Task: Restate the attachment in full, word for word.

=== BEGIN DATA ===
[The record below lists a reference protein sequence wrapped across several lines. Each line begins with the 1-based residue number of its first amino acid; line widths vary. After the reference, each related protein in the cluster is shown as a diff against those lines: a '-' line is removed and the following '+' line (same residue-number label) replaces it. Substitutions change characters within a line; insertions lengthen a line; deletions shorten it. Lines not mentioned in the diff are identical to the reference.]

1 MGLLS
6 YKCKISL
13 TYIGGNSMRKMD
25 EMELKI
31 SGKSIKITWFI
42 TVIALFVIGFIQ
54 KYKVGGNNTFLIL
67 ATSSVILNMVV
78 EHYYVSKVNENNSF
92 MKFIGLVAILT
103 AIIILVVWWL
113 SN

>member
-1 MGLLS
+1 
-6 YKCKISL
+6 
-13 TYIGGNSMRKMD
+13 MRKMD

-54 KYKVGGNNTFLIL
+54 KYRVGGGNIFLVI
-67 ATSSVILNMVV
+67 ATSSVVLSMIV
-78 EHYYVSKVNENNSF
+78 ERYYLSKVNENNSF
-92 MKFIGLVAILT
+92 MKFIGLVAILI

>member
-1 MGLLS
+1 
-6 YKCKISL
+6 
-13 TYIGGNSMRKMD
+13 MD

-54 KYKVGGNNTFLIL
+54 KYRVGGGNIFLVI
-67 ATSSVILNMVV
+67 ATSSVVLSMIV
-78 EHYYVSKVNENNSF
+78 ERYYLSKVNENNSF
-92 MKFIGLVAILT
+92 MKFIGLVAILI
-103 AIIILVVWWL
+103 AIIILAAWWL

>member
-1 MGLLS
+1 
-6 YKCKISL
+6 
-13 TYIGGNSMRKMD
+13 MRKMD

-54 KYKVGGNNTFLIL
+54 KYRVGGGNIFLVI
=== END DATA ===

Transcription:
[The record below lists a reference protein sequence wrapped across several lines. Each line begins with the 1-based residue number of its first amino acid; line widths vary. After the reference, each related protein in the cluster is shown as a diff against those lines: a '-' line is removed and the following '+' line (same residue-number label) replaces it. Substitutions change characters within a line; insertions lengthen a line; deletions shorten it. Lines not mentioned in the diff are identical to the reference.]

1 MGLLS
6 YKCKISL
13 TYIGGNSMRKMD
25 EMELKI
31 SGKSIKITWFI
42 TVIALFVIGFIQ
54 KYKVGGNNTFLIL
67 ATSSVILNMVV
78 EHYYVSKVNENNSF
92 MKFIGLVAILT
103 AIIILVVWWL
113 SN

>member
-1 MGLLS
+1 
-6 YKCKISL
+6 
-13 TYIGGNSMRKMD
+13 MRKMD

-54 KYKVGGNNTFLIL
+54 KYRVGGGNIFLVI
-67 ATSSVILNMVV
+67 ATSSVVLSMIV
-78 EHYYVSKVNENNSF
+78 ERYYLSKVNENNSF
-92 MKFIGLVAILT
+92 MKFIGLVAILI

>member
-1 MGLLS
+1 
-6 YKCKISL
+6 
-13 TYIGGNSMRKMD
+13 MD

-54 KYKVGGNNTFLIL
+54 KYRVGGGNIFLVI
-67 ATSSVILNMVV
+67 ATSSVVLSMIV
-78 EHYYVSKVNENNSF
+78 ERYYLSKVNENNSF
-92 MKFIGLVAILT
+92 MKFIGLVAILI
-103 AIIILVVWWL
+103 AIIILAAWWL

>member
-1 MGLLS
+1 
-6 YKCKISL
+6 
-13 TYIGGNSMRKMD
+13 MRKMD

-54 KYKVGGNNTFLIL
+54 KYRVGGGNIFLVI